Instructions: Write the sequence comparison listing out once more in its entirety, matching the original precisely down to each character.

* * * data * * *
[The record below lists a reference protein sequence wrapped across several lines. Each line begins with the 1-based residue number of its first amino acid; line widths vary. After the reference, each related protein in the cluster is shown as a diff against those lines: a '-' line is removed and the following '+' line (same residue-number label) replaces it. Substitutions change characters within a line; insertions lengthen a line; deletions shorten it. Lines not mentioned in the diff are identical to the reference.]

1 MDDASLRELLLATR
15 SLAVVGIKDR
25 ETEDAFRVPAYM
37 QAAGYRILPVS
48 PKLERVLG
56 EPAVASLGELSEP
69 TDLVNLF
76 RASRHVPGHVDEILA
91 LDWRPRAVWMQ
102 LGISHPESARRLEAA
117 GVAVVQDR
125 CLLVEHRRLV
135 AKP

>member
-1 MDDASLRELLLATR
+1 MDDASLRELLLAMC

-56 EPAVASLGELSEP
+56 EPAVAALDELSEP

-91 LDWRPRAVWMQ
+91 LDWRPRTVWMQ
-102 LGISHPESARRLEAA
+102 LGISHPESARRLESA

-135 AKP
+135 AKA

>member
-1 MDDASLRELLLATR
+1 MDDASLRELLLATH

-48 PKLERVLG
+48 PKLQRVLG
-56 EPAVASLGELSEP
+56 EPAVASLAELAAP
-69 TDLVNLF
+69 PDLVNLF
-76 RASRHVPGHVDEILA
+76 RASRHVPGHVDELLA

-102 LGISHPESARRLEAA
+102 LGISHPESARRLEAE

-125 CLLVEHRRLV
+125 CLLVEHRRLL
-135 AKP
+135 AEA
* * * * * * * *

[The record below lists a reference protein sequence wrapped across several lines. Each line begins with the 1-based residue number of its first amino acid; line widths vary. After the reference, each related protein in the cluster is shown as a diff against those lines: a '-' line is removed and the following '+' line (same residue-number label) replaces it. Substitutions change characters within a line; insertions lengthen a line; deletions shorten it. Lines not mentioned in the diff are identical to the reference.]

1 MDDASLRELLLATR
15 SLAVVGIKDR
25 ETEDAFRVPAYM
37 QAAGYRILPVS
48 PKLERVLG
56 EPAVASLGELSEP
69 TDLVNLF
76 RASRHVPGHVDEILA
91 LDWRPRAVWMQ
102 LGISHPESARRLEAA
117 GVAVVQDR
125 CLLVEHRRLV
135 AKP

>member
-1 MDDASLRELLLATR
+1 MDDASLRELLLAMC

-56 EPAVASLGELSEP
+56 EPAVAALDELSEP

-91 LDWRPRAVWMQ
+91 LDWRPRTVWMQ
-102 LGISHPESARRLEAA
+102 LGISHPESARRLESA

-135 AKP
+135 AKA

>member
-1 MDDASLRELLLATR
+1 MDDASLRELLLATH

-48 PKLERVLG
+48 PKLQRVLG
-56 EPAVASLGELSEP
+56 EPAVASLAELAAP
-69 TDLVNLF
+69 PDLVNLF
-76 RASRHVPGHVDEILA
+76 RASRHVPGHVDELLA

-102 LGISHPESARRLEAA
+102 LGISHPESARRLEAE

-125 CLLVEHRRLV
+125 CLLVEHRRLL
-135 AKP
+135 AEA